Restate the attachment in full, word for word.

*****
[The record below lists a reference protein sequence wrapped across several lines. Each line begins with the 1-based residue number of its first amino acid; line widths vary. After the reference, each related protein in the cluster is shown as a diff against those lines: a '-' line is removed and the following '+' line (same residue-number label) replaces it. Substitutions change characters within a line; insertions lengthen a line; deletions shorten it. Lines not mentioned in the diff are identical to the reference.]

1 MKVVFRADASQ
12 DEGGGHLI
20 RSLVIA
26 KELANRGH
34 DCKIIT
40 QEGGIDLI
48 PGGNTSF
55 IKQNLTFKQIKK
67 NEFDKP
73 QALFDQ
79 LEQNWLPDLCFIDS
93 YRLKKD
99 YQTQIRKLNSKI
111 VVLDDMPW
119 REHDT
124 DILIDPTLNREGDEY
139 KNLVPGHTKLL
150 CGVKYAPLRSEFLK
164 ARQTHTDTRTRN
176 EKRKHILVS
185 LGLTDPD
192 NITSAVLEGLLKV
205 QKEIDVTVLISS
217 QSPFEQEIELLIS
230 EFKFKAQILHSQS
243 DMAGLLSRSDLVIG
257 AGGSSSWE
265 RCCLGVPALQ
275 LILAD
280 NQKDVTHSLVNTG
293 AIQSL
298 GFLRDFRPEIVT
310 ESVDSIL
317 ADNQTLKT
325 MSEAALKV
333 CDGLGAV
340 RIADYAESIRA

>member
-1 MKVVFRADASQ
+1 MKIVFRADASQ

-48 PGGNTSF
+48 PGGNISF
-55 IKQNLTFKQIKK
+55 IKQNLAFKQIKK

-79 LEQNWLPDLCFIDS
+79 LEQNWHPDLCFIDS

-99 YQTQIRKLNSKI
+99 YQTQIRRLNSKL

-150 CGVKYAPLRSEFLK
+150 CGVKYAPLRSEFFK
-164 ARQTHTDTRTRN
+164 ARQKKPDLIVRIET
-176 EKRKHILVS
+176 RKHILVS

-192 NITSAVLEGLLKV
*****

[The record below lists a reference protein sequence wrapped across several lines. Each line begins with the 1-based residue number of its first amino acid; line widths vary. After the reference, each related protein in the cluster is shown as a diff against those lines: a '-' line is removed and the following '+' line (same residue-number label) replaces it. Substitutions change characters within a line; insertions lengthen a line; deletions shorten it. Lines not mentioned in the diff are identical to the reference.]

1 MKVVFRADASQ
12 DEGGGHLI
20 RSLVIA
26 KELANRGH
34 DCKIIT
40 QEGGIDLI
48 PGGNTSF
55 IKQNLTFKQIKK
67 NEFDKP
73 QALFDQ
79 LEQNWLPDLCFIDS
93 YRLKKD
99 YQTQIRKLNSKI
111 VVLDDMPW
119 REHDT
124 DILIDPTLNREGDEY
139 KNLVPGHTKLL
150 CGVKYAPLRSEFLK
164 ARQTHTDTRTRN
176 EKRKHILVS
185 LGLTDPD
192 NITSAVLEGLLKV
205 QKEIDVTVLISS
217 QSPFEQEIELLIS
230 EFKFKAQILHSQS
243 DMAGLLSRSDLVIG
257 AGGSSSWE
265 RCCLGVPALQ
275 LILAD
280 NQKDVTHSLVNTG
293 AIQSL
298 GFLRDFRPEIVT
310 ESVDSIL
317 ADNQTLKT
325 MSEAALKV
333 CDGLGAV
340 RIADYAESIRA

>member
-1 MKVVFRADASQ
+1 MKIVFRADASQ

-48 PGGNTSF
+48 PGGNISF
-55 IKQNLTFKQIKK
+55 IKQNLAFKQIKK

-79 LEQNWLPDLCFIDS
+79 LEQNWHPDLCFIDS

-99 YQTQIRKLNSKI
+99 YQTQIRRLNSKL

-150 CGVKYAPLRSEFLK
+150 CGVKYAPLRSEFFK
-164 ARQTHTDTRTRN
+164 ARQKKPDLIVRIET
-176 EKRKHILVS
+176 RKHILVS

-192 NITSAVLEGLLKV